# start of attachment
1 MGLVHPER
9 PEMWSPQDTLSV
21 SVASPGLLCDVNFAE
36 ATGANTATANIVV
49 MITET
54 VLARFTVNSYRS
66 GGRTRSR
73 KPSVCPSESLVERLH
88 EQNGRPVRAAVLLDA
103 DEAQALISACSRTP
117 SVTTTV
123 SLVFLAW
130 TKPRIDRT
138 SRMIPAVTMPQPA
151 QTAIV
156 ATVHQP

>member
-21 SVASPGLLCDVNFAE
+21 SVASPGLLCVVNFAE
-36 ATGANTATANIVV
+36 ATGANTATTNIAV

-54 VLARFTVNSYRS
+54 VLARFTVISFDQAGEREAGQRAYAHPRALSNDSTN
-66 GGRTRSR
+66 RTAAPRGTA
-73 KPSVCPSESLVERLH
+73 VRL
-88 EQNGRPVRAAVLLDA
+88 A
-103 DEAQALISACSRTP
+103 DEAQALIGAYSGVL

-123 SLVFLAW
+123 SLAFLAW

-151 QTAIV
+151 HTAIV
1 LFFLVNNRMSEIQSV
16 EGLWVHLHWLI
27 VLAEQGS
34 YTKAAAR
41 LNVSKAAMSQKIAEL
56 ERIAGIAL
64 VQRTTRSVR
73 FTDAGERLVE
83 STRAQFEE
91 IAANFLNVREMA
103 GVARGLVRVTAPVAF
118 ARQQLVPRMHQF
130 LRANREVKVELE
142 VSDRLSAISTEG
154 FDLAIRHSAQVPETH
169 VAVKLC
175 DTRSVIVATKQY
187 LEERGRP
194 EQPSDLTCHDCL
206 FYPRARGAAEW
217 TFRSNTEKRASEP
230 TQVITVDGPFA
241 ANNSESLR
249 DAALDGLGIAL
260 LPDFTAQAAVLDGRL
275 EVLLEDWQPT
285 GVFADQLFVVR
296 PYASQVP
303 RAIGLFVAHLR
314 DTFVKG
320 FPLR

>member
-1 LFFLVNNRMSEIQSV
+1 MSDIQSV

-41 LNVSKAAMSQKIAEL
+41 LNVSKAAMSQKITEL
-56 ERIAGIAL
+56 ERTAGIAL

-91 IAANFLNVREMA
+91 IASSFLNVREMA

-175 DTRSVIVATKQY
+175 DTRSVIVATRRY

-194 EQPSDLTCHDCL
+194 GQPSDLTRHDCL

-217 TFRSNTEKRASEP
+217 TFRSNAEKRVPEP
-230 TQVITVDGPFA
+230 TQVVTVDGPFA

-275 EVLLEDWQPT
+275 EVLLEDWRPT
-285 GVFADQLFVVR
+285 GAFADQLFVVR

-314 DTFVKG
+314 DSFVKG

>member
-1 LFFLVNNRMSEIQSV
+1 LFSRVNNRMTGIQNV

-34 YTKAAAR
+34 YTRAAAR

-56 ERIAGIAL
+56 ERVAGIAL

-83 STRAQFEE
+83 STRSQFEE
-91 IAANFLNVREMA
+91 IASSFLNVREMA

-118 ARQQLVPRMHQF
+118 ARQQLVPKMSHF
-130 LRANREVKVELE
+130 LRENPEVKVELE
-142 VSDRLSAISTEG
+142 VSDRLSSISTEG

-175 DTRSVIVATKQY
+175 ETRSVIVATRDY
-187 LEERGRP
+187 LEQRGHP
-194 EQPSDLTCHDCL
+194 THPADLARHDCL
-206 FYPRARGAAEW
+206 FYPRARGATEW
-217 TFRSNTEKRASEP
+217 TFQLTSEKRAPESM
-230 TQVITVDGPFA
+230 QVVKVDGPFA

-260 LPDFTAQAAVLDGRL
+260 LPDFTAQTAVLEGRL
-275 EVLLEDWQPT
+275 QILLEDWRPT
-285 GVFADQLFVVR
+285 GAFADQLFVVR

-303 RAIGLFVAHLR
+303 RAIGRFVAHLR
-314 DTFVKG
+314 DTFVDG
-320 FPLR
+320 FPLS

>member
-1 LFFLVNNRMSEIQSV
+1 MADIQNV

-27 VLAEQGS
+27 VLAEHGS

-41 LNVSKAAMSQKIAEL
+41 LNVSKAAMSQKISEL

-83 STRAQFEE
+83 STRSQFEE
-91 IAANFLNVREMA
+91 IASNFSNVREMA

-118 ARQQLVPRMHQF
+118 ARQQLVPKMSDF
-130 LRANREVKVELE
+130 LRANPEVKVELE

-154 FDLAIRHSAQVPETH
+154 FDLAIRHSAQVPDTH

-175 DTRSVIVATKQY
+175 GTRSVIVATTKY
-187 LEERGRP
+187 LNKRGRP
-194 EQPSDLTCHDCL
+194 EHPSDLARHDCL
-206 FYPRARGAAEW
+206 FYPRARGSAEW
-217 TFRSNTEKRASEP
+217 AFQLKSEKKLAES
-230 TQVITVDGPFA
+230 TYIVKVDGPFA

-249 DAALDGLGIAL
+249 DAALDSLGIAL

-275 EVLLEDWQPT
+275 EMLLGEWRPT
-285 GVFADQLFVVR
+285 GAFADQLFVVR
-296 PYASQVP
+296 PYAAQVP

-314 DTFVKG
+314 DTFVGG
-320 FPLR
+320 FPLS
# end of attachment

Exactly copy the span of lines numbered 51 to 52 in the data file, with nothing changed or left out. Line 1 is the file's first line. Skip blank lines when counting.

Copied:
169 VAVKLC
175 DTRSVIVATKQY